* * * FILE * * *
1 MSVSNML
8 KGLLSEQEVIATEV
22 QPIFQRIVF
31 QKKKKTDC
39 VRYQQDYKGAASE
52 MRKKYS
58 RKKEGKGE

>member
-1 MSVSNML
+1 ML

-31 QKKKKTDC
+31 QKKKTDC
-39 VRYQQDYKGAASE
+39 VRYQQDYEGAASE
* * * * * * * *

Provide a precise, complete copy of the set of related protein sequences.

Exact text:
1 MSVSNML
8 KGLLSEQEVIATEV
22 QPIFQRIVF
31 QKKKKTDC
39 VRYQQDYKGAASE
52 MRKKYS
58 RKKEGKGE

>member
-1 MSVSNML
+1 ML

-31 QKKKKTDC
+31 QKKKTDC
-39 VRYQQDYKGAASE
+39 VRYQQDYEGAASE